The joy of a parent is to witness their child as they continue to succeed in developmental milestones. These developments can include babbling, crawling, smiling, taking their first steps, echoing their first words, and beginning to try to string short sentences.
A parent can start to worry when their toddler takes longer to reach the developmental milestone centered on talking when experiencing speech delay.
When a child has attained an age centered on talking, a parent may not want their child to fall behind. But, you mustn’t worry a lot because some kids can expect to develop their talking earlier than others.
In this article, we will learn how you can help your baby talk, some baby talk milestones, and the importance of play for speech and language development to help your kid’s speech development.
Usually, a baby’s first words will become memorable to a parent’s ears, but a parent may begin to worry when their child begins to fall from the tack in the speech and language development.
As much as every child does have their own pace, you can use the general milestones to guide a parent on anybody else to know about everyday speech and language development.
A baby’s talk milestones also help doctors and other medical practitioners concerned with baby’s to determine when your child will require extra help to help them or recommend the best speech-language pathologist. Here are the baby talk milestones to observe:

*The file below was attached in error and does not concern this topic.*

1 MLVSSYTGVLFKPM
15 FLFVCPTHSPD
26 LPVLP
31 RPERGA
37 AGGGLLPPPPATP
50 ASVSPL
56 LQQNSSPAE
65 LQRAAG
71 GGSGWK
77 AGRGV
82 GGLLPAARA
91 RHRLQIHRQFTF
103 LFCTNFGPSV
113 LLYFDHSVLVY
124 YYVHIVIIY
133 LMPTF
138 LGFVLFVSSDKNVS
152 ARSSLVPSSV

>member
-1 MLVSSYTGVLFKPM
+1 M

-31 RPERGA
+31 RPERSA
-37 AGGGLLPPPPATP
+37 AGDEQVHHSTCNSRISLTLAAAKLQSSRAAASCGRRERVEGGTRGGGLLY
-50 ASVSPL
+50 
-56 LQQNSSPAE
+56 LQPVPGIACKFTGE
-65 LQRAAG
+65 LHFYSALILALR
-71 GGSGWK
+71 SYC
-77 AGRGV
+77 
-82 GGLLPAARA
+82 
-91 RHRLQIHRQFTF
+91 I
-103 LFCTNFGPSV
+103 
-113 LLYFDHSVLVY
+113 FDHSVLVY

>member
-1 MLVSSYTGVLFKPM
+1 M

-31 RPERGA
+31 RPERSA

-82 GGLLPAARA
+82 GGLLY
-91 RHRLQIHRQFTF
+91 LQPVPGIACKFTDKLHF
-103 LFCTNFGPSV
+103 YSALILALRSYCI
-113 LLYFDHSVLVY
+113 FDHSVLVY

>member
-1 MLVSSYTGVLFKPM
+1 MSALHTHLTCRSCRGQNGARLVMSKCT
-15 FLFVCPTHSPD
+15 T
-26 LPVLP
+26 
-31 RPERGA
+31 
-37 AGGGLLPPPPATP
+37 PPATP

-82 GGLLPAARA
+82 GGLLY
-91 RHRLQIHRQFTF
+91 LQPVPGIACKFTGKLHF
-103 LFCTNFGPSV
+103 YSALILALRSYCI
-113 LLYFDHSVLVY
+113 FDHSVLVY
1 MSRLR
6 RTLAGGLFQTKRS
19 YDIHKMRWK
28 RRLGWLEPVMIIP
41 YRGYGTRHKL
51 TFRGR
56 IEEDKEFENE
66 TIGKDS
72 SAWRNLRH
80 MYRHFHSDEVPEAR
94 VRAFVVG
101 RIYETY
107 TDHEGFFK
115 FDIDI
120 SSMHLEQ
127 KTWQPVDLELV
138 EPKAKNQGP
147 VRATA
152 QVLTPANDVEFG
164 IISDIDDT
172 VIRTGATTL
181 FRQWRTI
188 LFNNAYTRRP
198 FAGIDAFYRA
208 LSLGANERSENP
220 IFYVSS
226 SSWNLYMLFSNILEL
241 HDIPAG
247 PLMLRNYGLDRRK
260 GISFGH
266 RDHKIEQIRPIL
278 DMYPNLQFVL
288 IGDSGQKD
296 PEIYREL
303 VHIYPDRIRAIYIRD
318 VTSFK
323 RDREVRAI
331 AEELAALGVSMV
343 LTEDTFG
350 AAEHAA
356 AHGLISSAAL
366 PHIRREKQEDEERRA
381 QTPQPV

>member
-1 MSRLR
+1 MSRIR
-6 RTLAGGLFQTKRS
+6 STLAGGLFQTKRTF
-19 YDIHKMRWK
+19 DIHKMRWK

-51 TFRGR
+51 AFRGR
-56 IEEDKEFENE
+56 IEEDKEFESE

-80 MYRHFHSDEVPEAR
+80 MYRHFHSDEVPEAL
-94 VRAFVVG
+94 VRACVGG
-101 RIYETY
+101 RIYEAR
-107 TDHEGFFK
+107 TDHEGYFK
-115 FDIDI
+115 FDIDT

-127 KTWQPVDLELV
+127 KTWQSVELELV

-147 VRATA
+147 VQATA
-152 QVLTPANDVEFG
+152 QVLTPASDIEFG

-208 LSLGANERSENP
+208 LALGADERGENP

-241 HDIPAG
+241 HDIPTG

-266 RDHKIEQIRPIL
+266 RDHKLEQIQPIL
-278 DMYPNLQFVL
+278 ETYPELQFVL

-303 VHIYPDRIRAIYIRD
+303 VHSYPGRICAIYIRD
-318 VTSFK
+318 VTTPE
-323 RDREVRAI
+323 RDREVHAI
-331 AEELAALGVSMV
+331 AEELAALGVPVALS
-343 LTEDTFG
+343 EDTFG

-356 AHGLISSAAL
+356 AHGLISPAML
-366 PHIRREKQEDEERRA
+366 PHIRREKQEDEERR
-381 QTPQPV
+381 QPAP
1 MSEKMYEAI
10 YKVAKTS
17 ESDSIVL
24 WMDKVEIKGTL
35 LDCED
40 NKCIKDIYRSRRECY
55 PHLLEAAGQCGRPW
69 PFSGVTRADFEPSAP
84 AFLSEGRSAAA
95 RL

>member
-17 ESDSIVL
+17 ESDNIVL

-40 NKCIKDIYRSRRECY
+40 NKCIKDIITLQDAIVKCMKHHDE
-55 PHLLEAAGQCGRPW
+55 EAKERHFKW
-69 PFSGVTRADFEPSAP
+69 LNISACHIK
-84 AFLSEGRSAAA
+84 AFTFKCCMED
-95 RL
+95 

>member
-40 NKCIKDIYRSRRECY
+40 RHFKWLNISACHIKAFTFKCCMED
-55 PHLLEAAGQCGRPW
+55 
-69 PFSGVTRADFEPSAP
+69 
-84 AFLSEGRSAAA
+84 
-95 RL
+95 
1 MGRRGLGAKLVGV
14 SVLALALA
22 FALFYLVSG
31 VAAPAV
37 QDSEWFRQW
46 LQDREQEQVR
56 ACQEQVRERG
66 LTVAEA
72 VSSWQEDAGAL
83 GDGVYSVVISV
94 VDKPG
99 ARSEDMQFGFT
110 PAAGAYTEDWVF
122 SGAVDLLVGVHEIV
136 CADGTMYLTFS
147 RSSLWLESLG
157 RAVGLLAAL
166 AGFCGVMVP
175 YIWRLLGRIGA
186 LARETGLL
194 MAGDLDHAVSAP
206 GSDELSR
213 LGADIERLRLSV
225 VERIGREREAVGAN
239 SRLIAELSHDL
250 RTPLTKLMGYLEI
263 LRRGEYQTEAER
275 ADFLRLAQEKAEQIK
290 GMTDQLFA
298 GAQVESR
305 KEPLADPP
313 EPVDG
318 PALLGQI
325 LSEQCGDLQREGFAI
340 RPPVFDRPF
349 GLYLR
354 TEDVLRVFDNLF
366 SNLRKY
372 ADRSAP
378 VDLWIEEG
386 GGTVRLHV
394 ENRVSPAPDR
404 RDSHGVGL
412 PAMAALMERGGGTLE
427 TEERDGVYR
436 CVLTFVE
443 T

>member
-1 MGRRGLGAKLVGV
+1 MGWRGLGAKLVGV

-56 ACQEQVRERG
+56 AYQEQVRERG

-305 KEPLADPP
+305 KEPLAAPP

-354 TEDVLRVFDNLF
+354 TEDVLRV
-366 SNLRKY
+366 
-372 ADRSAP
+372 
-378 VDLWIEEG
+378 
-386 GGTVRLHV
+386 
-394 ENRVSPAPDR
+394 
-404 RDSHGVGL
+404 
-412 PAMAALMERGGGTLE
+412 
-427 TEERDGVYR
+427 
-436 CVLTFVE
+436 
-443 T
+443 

Baby Talk at 3 Months
When your baby has reached three months, they can listen to your voice very well watch you in the face when you speak to them. They can also turn their heads towards where a voice, music, or sound is coming.
Many infants prefer women’s voices to men’s. Strangely, many babies also enjoy voices and music they used to hear when they were still in their mother’s womb, at the end of three months after birth. A baby will start “cooing” to happy, monotonous sing-song vocalization.
The baby will also smile when you appear, cry differently for different needs and recognize someone they are used to their voice. Further, they will keep quiet or smile when you speak to them.
Baby Talk at 6 Months
They will start babbling with different sounds when your baby is six months old. For instance, your baby will start to say “ba-ba” or “dada”. it is unfair to mothers they never say “mama” after all the trouble they have gone with them.
By the end of 6-7 months, a baby will begin responding to their name when mentioned, recognizing their native language, and using a tone of voice to indicate when they are happy or upset.
It is an important thing to note that babbling at this age comes from random syllables and doesn’t have any real meaning or comprehension. Therefore, when you hear your child saying “dada” or mentioning words likes “daddy” don’t interpret them to mean anything.
A baby will also notice the sound of some toys, respond to changes from the tone of your voice, and pay attention when music plays.
Baby Talk at 9 Months
When your baby is heading toward the end of 9 months, they begin to understand a few essential words spoken to them like “bye-bye” and “no”, they will also begin to use many tones of voice and consonant sounds when expressing themselves.
Baby Talk at The End of 12 Months